Paris Olympics fans call ticket pack ‘a racket’ amid rocky start to sales
Organizers of next year’s Paris Olympics are promising relatively modest prices and “equal” access to the event, thanks to an online system designed to revolutionize ticket sales and bring the masses to stadiums and arenas for as little as $26.
However, as the month-long first round of sales winds down, many of the “lucky” winners who opted to buy the first 3 million tickets (out of 10 million total) are frustrated, angry and cheated because they failed during the 48-hour buying window. The few remaining events on offer pay at least €200 (US$212) per ticket. And because the ticketing system requires the purchase of multisport packages, the total cost for many buyers runs into the thousands of dollars.
By the time English teacher Amelie Benny and her 9-year-old son logged into the Olympic box office last week, affordable tickets were gone for many events, except for one of their favorite sports – BMX, water polo and football –sold out.
There are 50 euros ($53) tickets for the football game, but Beni must also buy at least two tickets for the other two games. Available tickets include €150 ($160) for basketball or handball, €230 ($244) for swimming and up to €690 ($732) for qualifying events in track and field.
“Who can afford a ticket at that price?” Penny asked. “I can not afford it.”
Benny was disappointed, saying her son’s enthusiasm for competing in his hometown Olympics evaporated on his 10th birthday because they went offline without buying anything.
“I really want to get tickets to the Olympics. I want my son to have that unique experience in our city,” Beney said. “I’m disappointed with the (ticketing system) and the prices. It’s just insane.”
To buy tickets in the first round, your name must be drawn from the lottery. Beginning February 13th, lucky winners will be notified by email that they have a 48-hour window to purchase three up to a maximum of 30 tickets for at least three different events out of the 32 available. The first round of ticket sales will close on March 15th.
Organizers said they were aware of the high demand and acknowledged that not everyone who wanted to attend the Paris Games would be able to get tickets, and even fewer would be able to get them at low prices.
“We know people are going to be disappointed, we know we’re not going to have tickets for everyone,” Paris Olympics deputy general manager Michael Aloisio said in an interview with The Associated Press. “But we also know that we have more The sales phase is about to start and there will be more tickets.”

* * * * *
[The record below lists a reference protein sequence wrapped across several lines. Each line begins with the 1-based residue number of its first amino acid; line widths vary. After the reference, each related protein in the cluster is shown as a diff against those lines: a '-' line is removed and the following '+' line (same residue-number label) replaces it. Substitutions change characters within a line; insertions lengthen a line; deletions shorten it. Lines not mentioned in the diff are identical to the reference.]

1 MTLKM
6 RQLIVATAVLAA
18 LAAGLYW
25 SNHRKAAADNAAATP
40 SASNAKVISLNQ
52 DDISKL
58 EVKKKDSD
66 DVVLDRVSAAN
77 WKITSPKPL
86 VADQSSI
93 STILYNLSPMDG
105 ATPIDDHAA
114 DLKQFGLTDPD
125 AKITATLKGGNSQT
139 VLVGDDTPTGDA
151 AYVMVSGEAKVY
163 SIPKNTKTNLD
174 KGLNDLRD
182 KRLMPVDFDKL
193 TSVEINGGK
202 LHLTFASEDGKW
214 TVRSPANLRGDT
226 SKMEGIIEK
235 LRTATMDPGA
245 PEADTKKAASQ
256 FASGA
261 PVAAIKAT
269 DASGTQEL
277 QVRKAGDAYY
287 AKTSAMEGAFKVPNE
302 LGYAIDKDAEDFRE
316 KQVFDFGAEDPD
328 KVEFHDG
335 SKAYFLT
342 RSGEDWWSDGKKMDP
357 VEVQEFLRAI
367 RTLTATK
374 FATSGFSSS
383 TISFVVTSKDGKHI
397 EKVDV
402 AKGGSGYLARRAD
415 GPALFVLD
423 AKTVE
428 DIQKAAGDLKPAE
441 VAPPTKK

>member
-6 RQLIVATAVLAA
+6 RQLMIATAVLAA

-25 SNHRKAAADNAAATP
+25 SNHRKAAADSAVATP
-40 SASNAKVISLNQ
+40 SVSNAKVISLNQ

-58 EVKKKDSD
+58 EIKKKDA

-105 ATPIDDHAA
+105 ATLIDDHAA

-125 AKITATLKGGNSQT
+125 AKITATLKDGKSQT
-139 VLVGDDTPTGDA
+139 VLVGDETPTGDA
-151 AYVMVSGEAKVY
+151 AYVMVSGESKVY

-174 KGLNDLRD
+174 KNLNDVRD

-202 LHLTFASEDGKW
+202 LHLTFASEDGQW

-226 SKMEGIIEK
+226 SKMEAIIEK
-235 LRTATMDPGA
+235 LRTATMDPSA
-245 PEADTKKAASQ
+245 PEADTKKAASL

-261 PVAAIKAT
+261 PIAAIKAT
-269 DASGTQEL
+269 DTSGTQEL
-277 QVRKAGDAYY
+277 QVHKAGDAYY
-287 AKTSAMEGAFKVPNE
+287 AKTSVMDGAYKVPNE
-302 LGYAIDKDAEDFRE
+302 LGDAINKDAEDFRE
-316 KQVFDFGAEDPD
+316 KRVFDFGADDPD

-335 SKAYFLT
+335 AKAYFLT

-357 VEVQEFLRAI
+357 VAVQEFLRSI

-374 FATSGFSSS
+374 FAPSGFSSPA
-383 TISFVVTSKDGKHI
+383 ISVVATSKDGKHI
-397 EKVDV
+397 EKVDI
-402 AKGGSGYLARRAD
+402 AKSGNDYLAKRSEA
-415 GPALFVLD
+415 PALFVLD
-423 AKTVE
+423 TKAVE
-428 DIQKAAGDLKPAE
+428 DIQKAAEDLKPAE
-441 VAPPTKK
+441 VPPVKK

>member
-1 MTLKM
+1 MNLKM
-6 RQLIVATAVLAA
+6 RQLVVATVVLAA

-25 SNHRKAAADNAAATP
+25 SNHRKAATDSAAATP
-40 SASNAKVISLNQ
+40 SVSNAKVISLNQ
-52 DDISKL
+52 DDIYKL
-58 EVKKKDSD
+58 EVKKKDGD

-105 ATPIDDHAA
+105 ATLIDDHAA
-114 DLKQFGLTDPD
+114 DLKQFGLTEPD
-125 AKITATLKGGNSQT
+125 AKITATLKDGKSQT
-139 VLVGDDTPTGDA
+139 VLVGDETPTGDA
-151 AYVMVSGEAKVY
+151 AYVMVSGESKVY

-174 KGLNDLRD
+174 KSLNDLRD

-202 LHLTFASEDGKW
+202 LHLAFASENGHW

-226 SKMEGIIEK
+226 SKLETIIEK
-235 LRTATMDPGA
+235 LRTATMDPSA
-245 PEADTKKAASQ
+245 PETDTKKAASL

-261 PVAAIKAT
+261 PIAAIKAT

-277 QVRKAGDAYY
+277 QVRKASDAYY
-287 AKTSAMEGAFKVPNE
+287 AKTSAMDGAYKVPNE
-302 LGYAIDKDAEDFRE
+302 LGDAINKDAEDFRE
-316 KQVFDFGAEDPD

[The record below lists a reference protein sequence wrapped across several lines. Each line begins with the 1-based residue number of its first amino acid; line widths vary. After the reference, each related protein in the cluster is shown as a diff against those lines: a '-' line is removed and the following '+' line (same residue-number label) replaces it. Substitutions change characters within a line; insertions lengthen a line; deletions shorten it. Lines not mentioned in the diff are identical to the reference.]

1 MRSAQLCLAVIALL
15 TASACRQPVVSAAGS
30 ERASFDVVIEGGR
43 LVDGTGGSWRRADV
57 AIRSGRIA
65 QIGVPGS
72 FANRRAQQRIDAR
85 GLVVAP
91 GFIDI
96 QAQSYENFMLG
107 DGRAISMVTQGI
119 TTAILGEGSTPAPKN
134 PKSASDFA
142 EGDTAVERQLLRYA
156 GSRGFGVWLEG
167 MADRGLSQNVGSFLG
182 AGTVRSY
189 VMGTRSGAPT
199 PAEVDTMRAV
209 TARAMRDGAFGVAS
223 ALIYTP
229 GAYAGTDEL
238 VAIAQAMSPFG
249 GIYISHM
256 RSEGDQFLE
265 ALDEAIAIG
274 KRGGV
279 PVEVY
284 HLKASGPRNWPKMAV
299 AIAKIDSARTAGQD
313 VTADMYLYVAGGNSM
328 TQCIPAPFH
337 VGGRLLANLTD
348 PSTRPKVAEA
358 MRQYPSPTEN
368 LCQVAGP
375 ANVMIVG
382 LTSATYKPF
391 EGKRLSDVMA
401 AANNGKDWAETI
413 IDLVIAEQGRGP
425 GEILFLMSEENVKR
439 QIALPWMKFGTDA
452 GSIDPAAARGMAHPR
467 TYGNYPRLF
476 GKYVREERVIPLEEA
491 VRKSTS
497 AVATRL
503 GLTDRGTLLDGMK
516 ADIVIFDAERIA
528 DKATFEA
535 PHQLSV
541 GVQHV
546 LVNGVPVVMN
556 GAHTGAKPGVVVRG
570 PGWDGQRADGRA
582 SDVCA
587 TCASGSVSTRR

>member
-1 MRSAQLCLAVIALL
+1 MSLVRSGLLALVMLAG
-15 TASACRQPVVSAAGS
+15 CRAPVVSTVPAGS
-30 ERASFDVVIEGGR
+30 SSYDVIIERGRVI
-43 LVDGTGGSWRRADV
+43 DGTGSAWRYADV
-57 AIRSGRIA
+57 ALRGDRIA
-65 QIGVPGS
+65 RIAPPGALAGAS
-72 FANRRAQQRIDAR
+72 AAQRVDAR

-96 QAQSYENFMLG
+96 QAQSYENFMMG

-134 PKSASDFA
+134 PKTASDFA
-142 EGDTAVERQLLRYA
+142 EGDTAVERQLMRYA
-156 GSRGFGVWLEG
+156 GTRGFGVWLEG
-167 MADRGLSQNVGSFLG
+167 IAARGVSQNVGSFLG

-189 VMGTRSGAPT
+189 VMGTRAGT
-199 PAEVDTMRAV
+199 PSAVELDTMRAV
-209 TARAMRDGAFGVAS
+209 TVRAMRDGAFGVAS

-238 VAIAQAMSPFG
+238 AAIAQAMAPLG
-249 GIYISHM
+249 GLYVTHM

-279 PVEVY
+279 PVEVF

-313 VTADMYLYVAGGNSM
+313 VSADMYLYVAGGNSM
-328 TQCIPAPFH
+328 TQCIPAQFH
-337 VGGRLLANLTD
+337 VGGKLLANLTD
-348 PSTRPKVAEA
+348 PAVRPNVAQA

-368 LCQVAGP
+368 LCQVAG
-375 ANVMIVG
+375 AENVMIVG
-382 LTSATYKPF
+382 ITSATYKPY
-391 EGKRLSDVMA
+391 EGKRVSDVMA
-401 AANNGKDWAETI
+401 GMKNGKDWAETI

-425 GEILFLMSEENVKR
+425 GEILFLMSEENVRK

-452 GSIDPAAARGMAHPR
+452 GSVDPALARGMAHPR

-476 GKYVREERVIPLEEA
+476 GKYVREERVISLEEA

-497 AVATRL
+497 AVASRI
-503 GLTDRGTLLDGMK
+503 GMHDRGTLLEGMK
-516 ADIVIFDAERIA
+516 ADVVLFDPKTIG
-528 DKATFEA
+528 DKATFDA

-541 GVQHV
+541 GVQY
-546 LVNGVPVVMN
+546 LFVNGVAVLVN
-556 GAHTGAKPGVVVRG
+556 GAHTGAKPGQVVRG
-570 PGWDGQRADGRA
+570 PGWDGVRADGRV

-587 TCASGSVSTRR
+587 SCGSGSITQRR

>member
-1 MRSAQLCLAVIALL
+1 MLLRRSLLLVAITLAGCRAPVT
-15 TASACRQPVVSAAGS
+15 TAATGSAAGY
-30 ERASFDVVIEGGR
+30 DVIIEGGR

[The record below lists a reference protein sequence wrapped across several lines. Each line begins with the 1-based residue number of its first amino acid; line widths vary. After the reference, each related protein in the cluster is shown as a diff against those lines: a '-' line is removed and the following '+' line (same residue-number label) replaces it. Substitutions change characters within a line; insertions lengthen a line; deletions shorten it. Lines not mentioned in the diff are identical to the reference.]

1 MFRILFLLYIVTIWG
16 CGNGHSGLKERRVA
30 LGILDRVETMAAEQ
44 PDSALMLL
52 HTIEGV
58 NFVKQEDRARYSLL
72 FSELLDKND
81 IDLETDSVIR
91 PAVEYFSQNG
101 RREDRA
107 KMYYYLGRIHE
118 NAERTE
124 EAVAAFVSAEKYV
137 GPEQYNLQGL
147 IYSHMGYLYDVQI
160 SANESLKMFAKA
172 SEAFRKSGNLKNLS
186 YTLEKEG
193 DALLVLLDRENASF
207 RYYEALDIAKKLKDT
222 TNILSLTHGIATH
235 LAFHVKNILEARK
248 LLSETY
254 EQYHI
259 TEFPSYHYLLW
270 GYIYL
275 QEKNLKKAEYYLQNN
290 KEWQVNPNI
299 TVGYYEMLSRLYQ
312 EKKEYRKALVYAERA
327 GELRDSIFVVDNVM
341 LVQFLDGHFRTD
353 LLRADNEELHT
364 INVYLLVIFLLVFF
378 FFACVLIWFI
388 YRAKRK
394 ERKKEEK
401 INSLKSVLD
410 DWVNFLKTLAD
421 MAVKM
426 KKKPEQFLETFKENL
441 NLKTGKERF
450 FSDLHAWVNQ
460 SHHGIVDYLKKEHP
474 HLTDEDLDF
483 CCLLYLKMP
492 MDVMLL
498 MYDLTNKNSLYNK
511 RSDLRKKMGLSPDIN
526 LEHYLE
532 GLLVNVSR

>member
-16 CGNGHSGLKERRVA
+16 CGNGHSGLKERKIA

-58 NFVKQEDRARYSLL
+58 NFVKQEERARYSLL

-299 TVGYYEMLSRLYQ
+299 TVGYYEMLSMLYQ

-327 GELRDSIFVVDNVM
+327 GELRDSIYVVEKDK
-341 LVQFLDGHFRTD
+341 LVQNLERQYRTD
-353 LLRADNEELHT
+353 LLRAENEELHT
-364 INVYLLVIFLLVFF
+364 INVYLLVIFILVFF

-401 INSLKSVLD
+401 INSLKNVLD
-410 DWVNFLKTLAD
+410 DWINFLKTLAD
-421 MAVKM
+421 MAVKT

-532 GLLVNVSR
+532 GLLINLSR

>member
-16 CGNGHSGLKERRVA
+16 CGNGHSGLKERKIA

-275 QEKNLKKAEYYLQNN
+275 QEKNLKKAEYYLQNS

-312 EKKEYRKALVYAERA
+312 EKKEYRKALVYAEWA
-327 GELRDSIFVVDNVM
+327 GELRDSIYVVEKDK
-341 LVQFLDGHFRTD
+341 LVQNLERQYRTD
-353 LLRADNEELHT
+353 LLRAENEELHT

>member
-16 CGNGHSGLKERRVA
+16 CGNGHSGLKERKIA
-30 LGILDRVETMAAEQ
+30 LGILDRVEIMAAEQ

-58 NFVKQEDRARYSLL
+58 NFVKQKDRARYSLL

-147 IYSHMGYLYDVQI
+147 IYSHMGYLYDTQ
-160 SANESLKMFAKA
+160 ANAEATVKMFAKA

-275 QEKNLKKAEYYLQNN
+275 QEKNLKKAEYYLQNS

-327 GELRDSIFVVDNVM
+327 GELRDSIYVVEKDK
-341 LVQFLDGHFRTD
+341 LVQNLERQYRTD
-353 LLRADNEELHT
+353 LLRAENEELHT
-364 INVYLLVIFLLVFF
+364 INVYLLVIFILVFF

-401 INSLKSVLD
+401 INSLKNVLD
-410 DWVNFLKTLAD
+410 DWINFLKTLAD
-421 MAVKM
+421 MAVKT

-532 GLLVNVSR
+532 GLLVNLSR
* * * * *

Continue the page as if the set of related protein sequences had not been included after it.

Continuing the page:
Ticket sales account for a large portion of the revenue — a third, according to Aloisio — that Paris organizers need to pay for the Games.
“Our challenge is not to let that compromise our goal of making these games accessible,” Aloisio said.
It was announced last year that there would be 1 million tickets for 24 euros ($26) and more than 4 million tickets for less than 50 euros ($53), which were well received by fans in France and around the world. However, these tickets are sold out in the days leading up to the draw, leaving those “lucky” to later draws with high prices and few items to choose from.
Only 10 percent of the 10 million tickets sold cost more than 200 euros ($212), Aloisio said.
“It’s those tickets that make other tickets more accessible and balances everything out,” he said.
Robin Allison Davis, a 38-year-old American who calls herself an “Olympic superfan,” said that when it was her turn to find her favorite sport — gymnastics , swimming and track and field.
She was willing to pay 260 euros ($276) per ticket to watch a two-hour gymnastics qualifying match, but was frustrated when the online box office seemed to turn into a virtual casino.
“I know it’s going to be expensive, but why would a system that promised me freedom and choice to form my own Olympic package tempt me into buying expensive tickets to a sporting event? I don’t want to see if I want to get an expensive ticket. I really do. wanted to see the event,” Davis said. “The stuff in the ticket pack is the racket.”
Davis lived in Paris for six and a half years as a freelance writer. She didn’t buy a ticket for the first round, saying that she would try her luck again in the second round in May and buy an individual ticket.
Aloisio, an organizing committee official, defended the ticket system and said the Paris organizers aimed to spark curiosity about other sports during the Games.
“These packages are a way to get people interested and buy tickets for water polo semi-finals, hockey or rugby sevens, sports that may have less demand,” Aloisio said.
In total, 10 million Olympic tickets and 3.4 million Paralympic tickets will be available on the online platform. Individual tickets will be available in the second round starting May 11. Registration for the sweepstakes will open on March 15th.
The third stage is expected to start at the end of the year, when all tickets will be sold.